The New Orleans Police Department is ending the use of “informational vehicle checkpoints” that were announced last week, NOPD spokesperson Ken Jones told The Lens late Wednesday. 

“The checkpoints stop tomorrow,” Jones said. “Tomorrow is the last one.” 

The NOPD announced the checkpoint program on April 20. According to a press release, they were used “to verbally provide information regarding the current stay-at-home order in place within Orleans Parish due to the current COVID-19 public health crisis” as well as check that vehicle occupants were wearing seatbelts and that drivers had a registration and proof of insurance.

The April 20 press release said the police department planned to continue the checkpoints until the end of the city’s stay at home order, which lasts until 6 a.m. on May 16. But Jones said they moved up the date to May 1 “because of the easing of restrictions in surrounding parishes.” 

Jones did not elaborate on which eased restrictions he was referring to or how they would affect the city’s informational checkpoints. Gov. John Bel Edwards plans to extend his statewide stay-at-home order through May 15. This week, he announced two areas where it will be loosened effective Friday, but only slightly: allowing people to eat at outdoor restaurant seating and allowing stores inside malls — which had been ordered closed — to reopen for curbside service. New Orleans Mayor LaToya Cantrell has said she does not plan to change her current order — which prohibits both — to match.  

The use of the checkpoints drew criticism from advocacy and civil rights organizations. The ACLU of Louisiana called the checkpoints unconstitutional and said they run afoul of the federal consent decree over the NOPD. 

“We think the City’s ‘informational’ justification is a pretext, and also that the stops are counter to public health guidelines,” said Bruce Hamilton, an attorney with the ACLU. Hamilton said he was pleased to hear that the checkpoints were ending, and that the NOPD appeared to be listening to the concerns of the community.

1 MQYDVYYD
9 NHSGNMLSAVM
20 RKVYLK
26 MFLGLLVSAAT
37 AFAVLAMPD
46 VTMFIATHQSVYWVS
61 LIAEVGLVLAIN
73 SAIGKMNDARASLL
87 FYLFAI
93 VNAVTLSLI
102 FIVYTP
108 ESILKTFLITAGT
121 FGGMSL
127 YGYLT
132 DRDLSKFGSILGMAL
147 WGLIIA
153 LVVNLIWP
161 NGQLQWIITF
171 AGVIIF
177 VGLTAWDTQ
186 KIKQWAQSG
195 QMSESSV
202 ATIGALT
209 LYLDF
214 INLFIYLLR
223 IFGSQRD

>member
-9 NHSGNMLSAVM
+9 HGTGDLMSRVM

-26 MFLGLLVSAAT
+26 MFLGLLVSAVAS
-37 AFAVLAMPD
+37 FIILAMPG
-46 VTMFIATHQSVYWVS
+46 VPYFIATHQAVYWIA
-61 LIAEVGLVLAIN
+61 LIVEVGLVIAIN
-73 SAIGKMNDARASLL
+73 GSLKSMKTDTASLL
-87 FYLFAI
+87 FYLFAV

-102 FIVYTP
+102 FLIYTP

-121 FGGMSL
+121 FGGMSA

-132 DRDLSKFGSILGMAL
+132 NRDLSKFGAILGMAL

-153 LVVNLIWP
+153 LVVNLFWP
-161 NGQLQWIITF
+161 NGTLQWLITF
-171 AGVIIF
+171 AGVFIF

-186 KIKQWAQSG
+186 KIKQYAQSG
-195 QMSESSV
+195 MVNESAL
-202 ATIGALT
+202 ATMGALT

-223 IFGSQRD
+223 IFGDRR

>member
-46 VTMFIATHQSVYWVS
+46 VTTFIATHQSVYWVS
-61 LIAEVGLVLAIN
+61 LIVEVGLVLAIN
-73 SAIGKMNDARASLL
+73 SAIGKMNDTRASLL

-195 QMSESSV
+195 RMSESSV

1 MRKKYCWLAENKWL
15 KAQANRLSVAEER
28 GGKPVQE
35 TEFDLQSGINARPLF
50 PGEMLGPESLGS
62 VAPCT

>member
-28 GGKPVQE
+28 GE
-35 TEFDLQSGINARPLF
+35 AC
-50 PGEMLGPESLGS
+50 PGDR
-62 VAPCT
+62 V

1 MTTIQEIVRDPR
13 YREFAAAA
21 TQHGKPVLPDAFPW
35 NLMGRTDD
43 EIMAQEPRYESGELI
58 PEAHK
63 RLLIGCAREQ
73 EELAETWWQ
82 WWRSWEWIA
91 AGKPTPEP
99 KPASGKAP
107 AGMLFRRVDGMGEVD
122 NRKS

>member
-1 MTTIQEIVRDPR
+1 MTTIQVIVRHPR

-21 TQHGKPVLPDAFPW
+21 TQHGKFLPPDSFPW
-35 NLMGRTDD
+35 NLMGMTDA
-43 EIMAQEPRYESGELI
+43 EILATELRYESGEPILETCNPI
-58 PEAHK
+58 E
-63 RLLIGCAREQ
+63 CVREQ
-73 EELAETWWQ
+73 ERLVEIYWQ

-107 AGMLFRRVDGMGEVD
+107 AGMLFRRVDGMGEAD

Sade Dumas, executive director of the Orleans Parish Prison Reform Coalition, said a group of organizations had been working behind the scenes to end the checkpoints. 

“I’m encouraged to see that NOPD and the City have decided to listen to the demands of OPPRC and other organizations and advocacy groups that have been making our community’s outrage clear to New Orleans’ leaders for weeks,” Dumas said in a statement. “Unnecessary interaction between community members and law enforcement is without a doubt the wrong approach to tackling the disproportionate effect that the COVID-19 pandemic is having on our community, and in fact makes things worse. Our leaders should take the same step in changing the NOPD arrest protocol to minimize person-to-person interactions in the interest of public health and safety.”

A Facebook group was created to monitor where the checkpoints were located

Jones said that no arrests were made and no tickets were issued during stops made at the checkpoints. 

On Twitter, the department announced that during the first day of the checkpoints that 923 vehicles had passed through, and 334 were stopped for seat belt checks and reminded of the stay-at-home order. They said that they were using a “non-random selection process to ensure bias free enforcement.”